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Google Doodle celebrates German-Jewish feminist Sidonie Werner’s 161st birthday

Google Doodle celebrates the 161st birthday of German-Jewish schoolteacher and feminist Sidonie Werner, who organized the World Conference of Jewish Women in Hamburg and founder of the German League of Jewish Women in 1904, on March 16, 2021.

Who was Sidonie Werner?

Sidonie Werner
Sidonie Werner

Sidonie Werner was born on 16 March 1860 in Poznań, Poland. She was a German-Jewish educator, feminist, and activist.

She was raised in a wealthy Jewish merchant’s family. She went to a girls’ secondary school before finishing a course in teacher training. After first working in a Jewish school in the Hamburg suburb of Altona, she was employed by the Hamburg school authority until her retirement.

In 1893, along with Gustav Tuch, Sidonie Werner established the Israelitisch-Humanitären Frauenverein (Israelite Humanitarian Women’s Association) which she chaired from 1908 until her death, supporting activities for children and women.

In parallel, Sidonie Werner was a strong defender of women’s rights, supporting professional qualifications for women and urging them to take an interest in commercial and political activities.

In 1904, along with Bertha Pappenheim, she established the German League of Jewish Women where she campaigned for women’s suffrage and battled against the trafficking of girls. She represented the association both in Germany and abroad.

In 1908, Sidonie Werner became the leader of the IHWA, where she effectively organized programs for women and children, for example, giving professional training for women to make a living outside of domestic work.

In 1923, at the First World Congress of Jewish Women in Vienna, Sidonie Werner gave a detailed presentation of the advancement of associations for Jewish women in Germany, portraying their activities as to help women and children. She clarified that there were nearly 230 women’s associations joined the League of Jewish Women, with a total membership of 45,000.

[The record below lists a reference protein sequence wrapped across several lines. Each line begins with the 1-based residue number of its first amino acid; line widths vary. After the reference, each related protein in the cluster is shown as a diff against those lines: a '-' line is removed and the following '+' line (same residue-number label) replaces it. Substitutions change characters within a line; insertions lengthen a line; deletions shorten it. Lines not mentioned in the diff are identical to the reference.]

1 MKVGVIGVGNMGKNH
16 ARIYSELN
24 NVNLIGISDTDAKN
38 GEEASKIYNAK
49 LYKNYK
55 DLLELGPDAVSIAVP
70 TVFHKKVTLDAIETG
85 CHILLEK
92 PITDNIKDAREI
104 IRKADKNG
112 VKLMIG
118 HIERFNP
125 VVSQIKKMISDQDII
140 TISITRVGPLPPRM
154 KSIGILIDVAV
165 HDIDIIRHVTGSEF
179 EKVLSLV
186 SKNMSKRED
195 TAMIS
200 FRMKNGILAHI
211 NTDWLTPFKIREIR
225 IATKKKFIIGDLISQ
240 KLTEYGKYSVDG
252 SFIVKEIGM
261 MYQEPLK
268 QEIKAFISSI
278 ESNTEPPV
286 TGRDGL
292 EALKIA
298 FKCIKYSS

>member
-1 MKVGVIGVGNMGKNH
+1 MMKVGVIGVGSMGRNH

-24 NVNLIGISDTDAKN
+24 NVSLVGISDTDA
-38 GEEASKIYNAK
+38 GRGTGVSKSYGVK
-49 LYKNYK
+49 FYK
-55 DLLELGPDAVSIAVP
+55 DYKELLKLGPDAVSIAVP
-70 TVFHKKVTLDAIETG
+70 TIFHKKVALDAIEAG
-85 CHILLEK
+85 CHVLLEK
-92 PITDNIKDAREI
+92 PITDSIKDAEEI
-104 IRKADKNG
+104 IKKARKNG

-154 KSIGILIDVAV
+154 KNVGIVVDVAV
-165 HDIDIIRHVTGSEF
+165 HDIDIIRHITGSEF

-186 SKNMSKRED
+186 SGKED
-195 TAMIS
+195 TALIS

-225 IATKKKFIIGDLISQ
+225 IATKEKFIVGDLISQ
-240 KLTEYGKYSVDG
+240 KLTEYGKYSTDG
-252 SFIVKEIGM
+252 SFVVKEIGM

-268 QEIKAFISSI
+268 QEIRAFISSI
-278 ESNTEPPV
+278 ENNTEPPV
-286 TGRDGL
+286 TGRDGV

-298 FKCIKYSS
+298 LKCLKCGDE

On 4 June 1929, as chair of the Hamburg Women’s Association (Hamburger Frauenverein), Werner opened the Second World Congress of Jewish Women which was held in Hamburg.

Sidonie Werner set up an impressive number of facilities for Jewish women and children over the years. These remembered a girls’ home for Hamburg (1906), a children’s home in Bad Segeberg (1908), a children’s home in Altona (1910), as well as a few buildings in Bad Segeberg’s Bismarckallee for children and mother care.

In the late 1920s, Sidonie Werner established a home for sick children in Wyk (1927), expanding the facility in 1929. It was obliterated by fire in 1938.

On the political front, representing the German Democratic Party, she was a candidate for the city elections in 1919 however was not elected.

All through the mid-1910s, Sidonie Werner encouraged her efforts by serving leadership roles in various associations including the City Federation of Hamburg Women’s Association, the Central Welfare Office of German Jews, and the Hamburg Jewish School Association, where she served as the only woman on the board.

In 1929, Werner collected the World Conference of Jewish Women in Hamburg, which joined 200 delegates from 14 nations and expanded international solidarity among Jewish women.

Sidonie Werner died on 27 December 1932 in Bad Segeberg at the age 72.

On March 16, 2021, Google observed Sidonie Werner’s 161st Birthday with a Google Doodle.

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